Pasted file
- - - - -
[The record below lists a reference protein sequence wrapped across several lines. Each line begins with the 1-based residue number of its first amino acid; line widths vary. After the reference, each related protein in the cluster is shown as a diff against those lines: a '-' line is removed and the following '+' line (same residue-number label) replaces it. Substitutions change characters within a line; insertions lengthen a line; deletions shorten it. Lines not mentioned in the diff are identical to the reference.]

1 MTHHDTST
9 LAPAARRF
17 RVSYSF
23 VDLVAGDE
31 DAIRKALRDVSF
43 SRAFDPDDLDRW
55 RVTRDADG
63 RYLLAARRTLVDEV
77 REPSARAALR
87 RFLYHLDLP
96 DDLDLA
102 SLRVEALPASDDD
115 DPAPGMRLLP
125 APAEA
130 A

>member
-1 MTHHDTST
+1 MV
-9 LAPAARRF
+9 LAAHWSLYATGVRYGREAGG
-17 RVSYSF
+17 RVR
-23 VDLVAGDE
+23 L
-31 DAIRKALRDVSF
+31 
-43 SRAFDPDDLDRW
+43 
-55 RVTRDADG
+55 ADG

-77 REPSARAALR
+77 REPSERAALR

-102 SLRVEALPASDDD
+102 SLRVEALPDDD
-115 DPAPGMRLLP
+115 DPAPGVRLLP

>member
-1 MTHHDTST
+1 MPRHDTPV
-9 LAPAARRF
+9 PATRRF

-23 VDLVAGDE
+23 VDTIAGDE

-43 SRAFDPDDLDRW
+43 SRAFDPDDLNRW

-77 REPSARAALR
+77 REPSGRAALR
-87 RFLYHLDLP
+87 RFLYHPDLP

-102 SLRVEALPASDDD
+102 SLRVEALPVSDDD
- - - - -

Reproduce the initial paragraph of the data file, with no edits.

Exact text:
[The record below lists a reference protein sequence wrapped across several lines. Each line begins with the 1-based residue number of its first amino acid; line widths vary. After the reference, each related protein in the cluster is shown as a diff against those lines: a '-' line is removed and the following '+' line (same residue-number label) replaces it. Substitutions change characters within a line; insertions lengthen a line; deletions shorten it. Lines not mentioned in the diff are identical to the reference.]